Much has been learned about how the eyes of fish function. That said, the following information is a combination of science and speculation. Within each species of fish there are a certain number of color-sensitive cells (cones), and scientists make assumptions based on their relative sensitivity.
Goldfish and minnows have 4 sets of color vision cells (cones) that have peak sensitivities to orange, yellow-green, blue and ultraviolet (UV) light. The output of these sets seem to be evenly matched, which means that goldfish see blue and UV light as brightly as yellow and orange light. Goldfish, minnows and similar species have adapted to clear water where UV and blue light are commonplace.
Other fish species that have adapted to similar clear-water environments probably have similar color-vision abilities. Trout for example, seem to see UV light very well.
Walleye and sauger lack blue cones and sense the entire spectrum using only orange and green cones. They’re adapted to murky river water, which absorbs most of the blue and green light, but reflects and scatters primarily red, orange and yellow light. The UV sensitivity of walleye hasn’t been thoroughly checked, but murky water also rapidly absorbs UV light. So… it seems unlikely that walleye see UV light…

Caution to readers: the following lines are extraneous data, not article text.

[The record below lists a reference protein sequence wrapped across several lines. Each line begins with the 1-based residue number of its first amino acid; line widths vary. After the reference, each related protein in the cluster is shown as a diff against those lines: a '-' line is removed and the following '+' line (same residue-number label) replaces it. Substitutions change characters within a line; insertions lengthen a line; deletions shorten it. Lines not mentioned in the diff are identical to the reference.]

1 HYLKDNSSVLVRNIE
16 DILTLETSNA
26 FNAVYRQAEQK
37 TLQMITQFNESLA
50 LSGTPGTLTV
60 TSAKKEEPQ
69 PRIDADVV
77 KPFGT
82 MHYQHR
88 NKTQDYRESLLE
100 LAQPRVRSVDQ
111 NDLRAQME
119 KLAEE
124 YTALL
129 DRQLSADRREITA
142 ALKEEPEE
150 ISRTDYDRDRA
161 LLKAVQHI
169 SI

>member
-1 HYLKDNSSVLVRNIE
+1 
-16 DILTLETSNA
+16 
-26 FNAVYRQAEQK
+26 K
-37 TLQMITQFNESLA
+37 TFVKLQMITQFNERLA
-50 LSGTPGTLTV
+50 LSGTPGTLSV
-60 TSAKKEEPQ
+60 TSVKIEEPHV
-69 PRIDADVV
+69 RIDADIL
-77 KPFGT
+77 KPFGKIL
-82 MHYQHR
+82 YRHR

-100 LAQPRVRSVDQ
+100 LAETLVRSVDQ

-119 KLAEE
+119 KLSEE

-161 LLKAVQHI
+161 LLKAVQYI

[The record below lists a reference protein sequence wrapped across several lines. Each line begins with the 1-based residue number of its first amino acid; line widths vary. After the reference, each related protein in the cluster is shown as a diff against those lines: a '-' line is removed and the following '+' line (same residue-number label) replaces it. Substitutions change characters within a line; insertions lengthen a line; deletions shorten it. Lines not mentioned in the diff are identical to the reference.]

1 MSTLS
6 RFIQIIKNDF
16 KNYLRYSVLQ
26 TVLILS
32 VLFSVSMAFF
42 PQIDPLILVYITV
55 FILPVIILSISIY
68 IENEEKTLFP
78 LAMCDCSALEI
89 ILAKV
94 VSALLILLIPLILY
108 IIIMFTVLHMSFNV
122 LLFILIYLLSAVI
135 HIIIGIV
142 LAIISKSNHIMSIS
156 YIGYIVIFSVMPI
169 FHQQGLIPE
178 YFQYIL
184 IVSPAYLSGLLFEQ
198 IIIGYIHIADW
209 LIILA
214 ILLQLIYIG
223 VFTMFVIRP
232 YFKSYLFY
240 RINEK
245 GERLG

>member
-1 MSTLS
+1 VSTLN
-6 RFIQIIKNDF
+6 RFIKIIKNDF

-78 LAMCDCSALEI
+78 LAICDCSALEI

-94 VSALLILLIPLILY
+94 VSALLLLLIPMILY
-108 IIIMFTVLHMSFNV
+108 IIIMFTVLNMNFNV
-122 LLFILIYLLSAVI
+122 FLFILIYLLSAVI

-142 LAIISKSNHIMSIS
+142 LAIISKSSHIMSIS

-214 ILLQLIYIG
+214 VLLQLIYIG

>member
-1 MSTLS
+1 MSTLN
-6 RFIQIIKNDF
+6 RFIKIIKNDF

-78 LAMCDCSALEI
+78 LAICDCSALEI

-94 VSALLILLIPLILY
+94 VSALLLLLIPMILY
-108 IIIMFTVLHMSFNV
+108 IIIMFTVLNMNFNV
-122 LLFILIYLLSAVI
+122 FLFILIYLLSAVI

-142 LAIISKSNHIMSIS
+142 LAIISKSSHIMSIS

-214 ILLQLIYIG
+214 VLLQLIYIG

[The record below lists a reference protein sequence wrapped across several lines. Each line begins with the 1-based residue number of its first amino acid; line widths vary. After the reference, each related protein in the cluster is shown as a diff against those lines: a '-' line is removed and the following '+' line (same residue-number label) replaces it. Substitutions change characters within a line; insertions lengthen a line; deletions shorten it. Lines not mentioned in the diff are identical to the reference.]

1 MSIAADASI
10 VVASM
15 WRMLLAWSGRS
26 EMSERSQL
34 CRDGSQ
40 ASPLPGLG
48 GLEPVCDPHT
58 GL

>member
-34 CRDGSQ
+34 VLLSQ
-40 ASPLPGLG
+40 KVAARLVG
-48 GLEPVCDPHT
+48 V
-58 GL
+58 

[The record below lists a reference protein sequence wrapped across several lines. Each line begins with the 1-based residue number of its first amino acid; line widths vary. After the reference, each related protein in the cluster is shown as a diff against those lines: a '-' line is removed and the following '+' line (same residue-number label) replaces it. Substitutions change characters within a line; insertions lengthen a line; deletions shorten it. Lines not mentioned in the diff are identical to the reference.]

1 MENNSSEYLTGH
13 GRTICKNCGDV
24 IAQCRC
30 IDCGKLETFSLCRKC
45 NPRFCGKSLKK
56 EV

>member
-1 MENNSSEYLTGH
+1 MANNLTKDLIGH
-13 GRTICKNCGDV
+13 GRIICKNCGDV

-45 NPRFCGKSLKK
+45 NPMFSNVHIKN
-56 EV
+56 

About 90% of the walleye’s cones sense the red-orange-yellow portion of the spectrum. The other set senses yellow-green, blue and violet. As a result, scientists presume that walleyes see red-orange, orange, and yellow-orange as bright colors. Green is an intermediate color, but blue and violet are weak and likely appear dark and nearly black.
Black bass and sunfish have cones that seem similar to those of walleye, however, they lack the reflective eyes and super-sensitive night vision cells (rods). Tests on the vision of bass have indicated they discriminate poorly between yellows and grays, and there seems to be some preference for reddish colors.
This suggests that bass – like walleyes – have only two sets of cones.
Bass however may not depend as heavily on the red end of the spectrum as walleye, and their UV abilities haven’t been described.
So, as we said in our previous post – What Colors Can Largemouth Bass See? – experiment. Test things for yourself, on your body of water. Over time more science will become available, but what really matters is what the fish will bite.
The only way to figure that out is to get a presentation in front of ’em.
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